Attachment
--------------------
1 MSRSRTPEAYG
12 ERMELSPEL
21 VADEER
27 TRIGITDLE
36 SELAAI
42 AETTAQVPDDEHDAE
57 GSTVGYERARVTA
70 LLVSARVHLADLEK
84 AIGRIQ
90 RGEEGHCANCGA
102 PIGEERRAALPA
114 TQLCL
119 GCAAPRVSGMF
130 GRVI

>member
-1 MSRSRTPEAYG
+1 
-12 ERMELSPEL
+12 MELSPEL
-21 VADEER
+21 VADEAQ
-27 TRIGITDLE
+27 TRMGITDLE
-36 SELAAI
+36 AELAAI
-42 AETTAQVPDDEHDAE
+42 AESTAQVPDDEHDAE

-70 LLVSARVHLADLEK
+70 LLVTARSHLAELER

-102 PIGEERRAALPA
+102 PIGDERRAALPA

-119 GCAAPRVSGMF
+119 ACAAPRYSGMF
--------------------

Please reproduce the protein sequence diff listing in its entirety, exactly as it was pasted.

1 MSRSRTPEAYG
12 ERMELSPEL
21 VADEER
27 TRIGITDLE
36 SELAAI
42 AETTAQVPDDEHDAE
57 GSTVGYERARVTA
70 LLVSARVHLADLEK
84 AIGRIQ
90 RGEEGHCANCGA
102 PIGEERRAALPA
114 TQLCL
119 GCAAPRVSGMF
130 GRVI

>member
-1 MSRSRTPEAYG
+1 
-12 ERMELSPEL
+12 MELSPEL
-21 VADEER
+21 VADEAQ
-27 TRIGITDLE
+27 TRMGITDLE
-36 SELAAI
+36 AELAAI
-42 AETTAQVPDDEHDAE
+42 AESTAQVPDDEHDAE

-70 LLVSARVHLADLEK
+70 LLVTARSHLAELER

-102 PIGEERRAALPA
+102 PIGDERRAALPA

-119 GCAAPRVSGMF
+119 ACAAPRYSGMF